Now if you run into major space issues at all, then you could do in-room front speakers and choose the matching in-wall surround models as a secondary alternative. They won't sound quite as good as the on-wall model varieties, depending on the brand you go with.

If you already have a PS3, I'd just go with a decent 3D Blu-ray player for the theater room. There are some very interesting models coming this year, if you can hold off a few months. They'll also have better streaming capabilities as well.

Do you think you can spare more of your 30' space? If it's possible, then you can use some of that space to allow for an acoustically transparent screen (they don't have to be hugely expensive) and place matching vertical front speakers behind it (which is absolutely ideal) and have a larger screen (distances vs. size still have to be calculated). There are quite a few home theaters on this forum that have that kind of setup.

If not, at 9' for the first row, you're looking at about a 100-105" diag. 16x9 ratio screen.

This is a decent calculator to use:

http://myhometheater.homestead.com/v...alculator.html

Do you think you'll need some other guidance as to what A/V manufacturers to possibly look at?

Listen up, studios! Just say "NO" to DNR and EE!!
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post #17 of 20 Old 02-18-2012, 04:29 AM
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There's some good information on that link about viewing angles. Saves me from having to dust off my trigonometry books (the 20/20 letter, by the way, subtends a visual angle of five minutes of arc). I've drawn it out on google sketchup and I've pushed back a few feet more than original. The viewers in the front row couch in pit group have a viewing distance from the center of the screen of 12'1" to 12'10". The second row on the stage 16'3" to 16'9" and the folks at the mini bar, about 20.5'

According to the link, It seems that most people do a SMPTE viewing angle (30 degrees) which suggests a maximum viewing distance of 16.3 feet for a 120 inch screen. With the current configuration, the second row couch will have the best seat. I'm going to have the bar anchored to the stage, which will not be bolted to floor, so we'll have some flexibility. How do most people watch a football game?

I'd like to learn more about building the MDF boxes to house speakers, I'm not especially handy, but my contractor is. A friend of mine has me convinced that I need to get a LCoS (or something like that) JVC projector (like he has). He's a member of some sort of wholesale club (that gets better prices than Sams or Costco) and can access these three:

>> 1: DLA-RS40U
>> 2: DLA-RS50U
>> 3: DLA-RS60U3D but he doesn't have prices yet. He paid about $3000 for his last year.
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post #18 of 20 Old 02-20-2012, 05:36 PM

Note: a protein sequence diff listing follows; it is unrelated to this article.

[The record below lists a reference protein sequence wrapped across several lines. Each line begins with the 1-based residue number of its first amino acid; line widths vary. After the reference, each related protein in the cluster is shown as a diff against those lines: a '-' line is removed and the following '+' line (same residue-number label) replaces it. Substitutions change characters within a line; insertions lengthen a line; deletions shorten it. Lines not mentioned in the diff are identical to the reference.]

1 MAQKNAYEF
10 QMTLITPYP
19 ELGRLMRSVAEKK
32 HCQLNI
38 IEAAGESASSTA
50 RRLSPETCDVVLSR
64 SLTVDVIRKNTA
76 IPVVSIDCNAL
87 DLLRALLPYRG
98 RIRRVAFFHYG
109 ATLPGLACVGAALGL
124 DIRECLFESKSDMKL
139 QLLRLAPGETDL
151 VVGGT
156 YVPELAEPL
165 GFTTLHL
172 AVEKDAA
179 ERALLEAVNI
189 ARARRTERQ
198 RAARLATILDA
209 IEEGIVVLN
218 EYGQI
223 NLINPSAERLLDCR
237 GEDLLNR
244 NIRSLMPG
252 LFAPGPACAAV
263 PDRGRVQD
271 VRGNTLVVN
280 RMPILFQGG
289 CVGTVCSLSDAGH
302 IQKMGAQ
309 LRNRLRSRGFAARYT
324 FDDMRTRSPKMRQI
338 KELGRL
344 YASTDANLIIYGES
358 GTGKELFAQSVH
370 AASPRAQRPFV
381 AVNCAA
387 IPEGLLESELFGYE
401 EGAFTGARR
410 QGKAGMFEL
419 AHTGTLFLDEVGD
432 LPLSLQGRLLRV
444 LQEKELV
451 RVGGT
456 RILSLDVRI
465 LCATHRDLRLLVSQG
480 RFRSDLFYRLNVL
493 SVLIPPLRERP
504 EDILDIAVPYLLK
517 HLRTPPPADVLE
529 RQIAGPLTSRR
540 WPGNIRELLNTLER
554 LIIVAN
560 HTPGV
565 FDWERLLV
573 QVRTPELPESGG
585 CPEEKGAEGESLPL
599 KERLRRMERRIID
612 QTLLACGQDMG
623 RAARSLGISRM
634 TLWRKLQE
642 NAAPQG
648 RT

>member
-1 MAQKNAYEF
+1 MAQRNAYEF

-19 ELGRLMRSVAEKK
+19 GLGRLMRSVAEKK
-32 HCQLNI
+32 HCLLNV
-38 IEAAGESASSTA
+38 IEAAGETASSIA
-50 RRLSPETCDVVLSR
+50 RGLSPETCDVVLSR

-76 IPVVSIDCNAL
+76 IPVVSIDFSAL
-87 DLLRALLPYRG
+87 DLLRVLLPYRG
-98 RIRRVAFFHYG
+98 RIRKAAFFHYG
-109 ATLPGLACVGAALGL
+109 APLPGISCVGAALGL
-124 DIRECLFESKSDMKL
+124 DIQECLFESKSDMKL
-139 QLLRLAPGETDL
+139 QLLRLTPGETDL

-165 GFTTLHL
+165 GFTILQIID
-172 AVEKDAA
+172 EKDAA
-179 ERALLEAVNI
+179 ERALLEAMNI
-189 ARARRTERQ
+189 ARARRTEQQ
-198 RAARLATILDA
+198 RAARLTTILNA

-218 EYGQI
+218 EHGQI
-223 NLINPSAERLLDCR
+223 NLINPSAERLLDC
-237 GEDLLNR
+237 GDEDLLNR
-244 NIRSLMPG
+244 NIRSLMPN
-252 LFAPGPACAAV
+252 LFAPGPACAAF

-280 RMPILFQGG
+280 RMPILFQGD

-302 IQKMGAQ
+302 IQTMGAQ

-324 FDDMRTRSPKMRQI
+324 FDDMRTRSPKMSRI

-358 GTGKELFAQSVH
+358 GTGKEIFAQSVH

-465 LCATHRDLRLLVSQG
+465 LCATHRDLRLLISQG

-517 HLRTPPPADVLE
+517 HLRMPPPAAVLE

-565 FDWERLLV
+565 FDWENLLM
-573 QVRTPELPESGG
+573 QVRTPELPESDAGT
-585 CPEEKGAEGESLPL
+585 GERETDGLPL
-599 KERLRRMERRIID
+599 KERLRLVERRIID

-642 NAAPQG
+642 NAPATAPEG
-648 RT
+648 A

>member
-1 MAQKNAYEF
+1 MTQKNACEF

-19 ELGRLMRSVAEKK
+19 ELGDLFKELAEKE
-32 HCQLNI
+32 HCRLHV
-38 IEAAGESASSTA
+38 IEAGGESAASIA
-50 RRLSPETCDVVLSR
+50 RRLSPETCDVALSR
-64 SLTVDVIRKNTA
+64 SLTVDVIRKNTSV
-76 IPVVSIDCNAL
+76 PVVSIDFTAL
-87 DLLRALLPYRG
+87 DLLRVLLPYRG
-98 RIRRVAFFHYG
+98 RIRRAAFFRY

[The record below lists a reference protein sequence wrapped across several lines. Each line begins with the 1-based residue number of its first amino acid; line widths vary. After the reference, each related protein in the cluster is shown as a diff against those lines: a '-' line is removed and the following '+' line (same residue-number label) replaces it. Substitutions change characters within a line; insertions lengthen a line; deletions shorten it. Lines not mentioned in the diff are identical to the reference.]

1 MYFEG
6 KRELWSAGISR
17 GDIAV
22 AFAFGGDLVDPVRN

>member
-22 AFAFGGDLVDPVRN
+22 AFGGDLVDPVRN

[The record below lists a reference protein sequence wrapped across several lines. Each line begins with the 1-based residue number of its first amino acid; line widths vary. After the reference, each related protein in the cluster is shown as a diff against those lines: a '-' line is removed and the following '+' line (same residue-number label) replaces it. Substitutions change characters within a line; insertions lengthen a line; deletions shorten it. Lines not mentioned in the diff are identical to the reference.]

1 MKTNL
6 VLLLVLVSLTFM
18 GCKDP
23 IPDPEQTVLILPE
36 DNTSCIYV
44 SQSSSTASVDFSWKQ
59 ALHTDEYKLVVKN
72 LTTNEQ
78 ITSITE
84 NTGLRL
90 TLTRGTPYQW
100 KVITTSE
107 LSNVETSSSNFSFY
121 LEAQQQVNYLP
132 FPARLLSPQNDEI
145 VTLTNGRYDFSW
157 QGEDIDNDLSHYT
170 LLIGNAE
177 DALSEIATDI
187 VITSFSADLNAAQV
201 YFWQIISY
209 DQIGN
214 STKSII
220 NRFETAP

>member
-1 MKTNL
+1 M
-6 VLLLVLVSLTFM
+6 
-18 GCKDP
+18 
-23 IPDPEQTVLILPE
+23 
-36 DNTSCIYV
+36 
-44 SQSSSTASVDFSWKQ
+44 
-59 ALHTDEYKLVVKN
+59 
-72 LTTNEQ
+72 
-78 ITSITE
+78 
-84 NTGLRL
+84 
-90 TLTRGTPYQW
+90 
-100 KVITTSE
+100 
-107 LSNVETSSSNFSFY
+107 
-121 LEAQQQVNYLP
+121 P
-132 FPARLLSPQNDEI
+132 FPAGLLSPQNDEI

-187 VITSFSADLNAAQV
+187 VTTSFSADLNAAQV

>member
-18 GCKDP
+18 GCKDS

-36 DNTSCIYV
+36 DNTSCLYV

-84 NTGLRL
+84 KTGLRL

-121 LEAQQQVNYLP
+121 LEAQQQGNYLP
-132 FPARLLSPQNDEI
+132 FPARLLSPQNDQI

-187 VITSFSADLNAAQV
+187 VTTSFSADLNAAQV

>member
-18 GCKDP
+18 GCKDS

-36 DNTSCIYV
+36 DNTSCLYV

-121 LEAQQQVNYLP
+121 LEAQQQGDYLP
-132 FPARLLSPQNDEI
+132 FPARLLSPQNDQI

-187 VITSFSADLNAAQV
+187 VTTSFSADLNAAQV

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The second row riser won't need to be bolted to the floor, nor do most theater builders do that... if you do build it correctly it'll be as heavy as sin and won't be going anywhere unless there's an earthquake.

Here's BIGmouthinDC's riser with bar counter attached (the theater has been changed to accommodate a 2.35:1 scope screen now).



BuffBakerGA's riser and bar










Listen up, studios! Just say "NO" to DNR and EE!!
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post #19 of 20 Old 02-22-2012, 05:08 AM
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This is what I had in mind, except instead of theatre chairs we're going to use couches/pit group. Wow. Looks like the base of these are 2" x 12", will 12"+1"(top ply wood,carpet,pad) be enough height? Seems like this will be plenty heavy to stay in place and move occasionally.
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post #20 of 20 Old 02-22-2012, 01:38 PM
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Quote:
Originally Posted by theUnscented View Post

This is what I had in mind, except instead of theatre chairs we're going to use couches/pit group. Wow. Looks like the base of these are 2" x 12", will 12"+1"(top ply wood,carpet,pad) be enough height? Seems like this will be plenty heavy to stay in place and move occasionally.

Look at the dedicated theater thread and check out the riser height calculator. Much depends on your screen height, eye to screen distances, sight lines, etc.

Also, look at some of the various riser construction threads. There's a pretty tried and true way to build these things so they'll come out the correct height, don't squeak (roofing felt is your friend), and are plenty rugged. You also want to have proper lighting built in. Possibly a couple electrical plugs included in case you have powered seating, wiring for buttkickers, etc.

Trust me, you won't be able to move them once built.

Listen up, studios! Just say "NO" to DNR and EE!!